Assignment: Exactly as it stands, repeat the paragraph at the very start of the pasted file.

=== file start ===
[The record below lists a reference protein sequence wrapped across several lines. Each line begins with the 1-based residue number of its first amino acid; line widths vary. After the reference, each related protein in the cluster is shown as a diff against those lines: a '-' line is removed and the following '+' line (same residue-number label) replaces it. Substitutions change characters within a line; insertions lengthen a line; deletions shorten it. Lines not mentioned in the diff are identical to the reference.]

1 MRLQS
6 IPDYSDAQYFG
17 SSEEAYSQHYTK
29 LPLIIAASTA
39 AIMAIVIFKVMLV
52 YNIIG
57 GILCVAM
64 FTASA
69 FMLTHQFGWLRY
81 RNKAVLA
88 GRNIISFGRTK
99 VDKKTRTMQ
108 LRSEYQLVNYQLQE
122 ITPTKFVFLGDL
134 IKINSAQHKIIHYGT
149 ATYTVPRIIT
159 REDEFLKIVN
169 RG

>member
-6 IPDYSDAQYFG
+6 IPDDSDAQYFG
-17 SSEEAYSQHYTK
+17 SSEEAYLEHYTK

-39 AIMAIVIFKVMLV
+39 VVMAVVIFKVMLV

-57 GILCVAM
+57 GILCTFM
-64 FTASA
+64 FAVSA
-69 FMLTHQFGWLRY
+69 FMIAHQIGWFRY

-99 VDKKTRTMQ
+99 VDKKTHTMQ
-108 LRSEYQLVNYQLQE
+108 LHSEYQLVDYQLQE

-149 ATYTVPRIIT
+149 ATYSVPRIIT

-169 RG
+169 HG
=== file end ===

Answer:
[The record below lists a reference protein sequence wrapped across several lines. Each line begins with the 1-based residue number of its first amino acid; line widths vary. After the reference, each related protein in the cluster is shown as a diff against those lines: a '-' line is removed and the following '+' line (same residue-number label) replaces it. Substitutions change characters within a line; insertions lengthen a line; deletions shorten it. Lines not mentioned in the diff are identical to the reference.]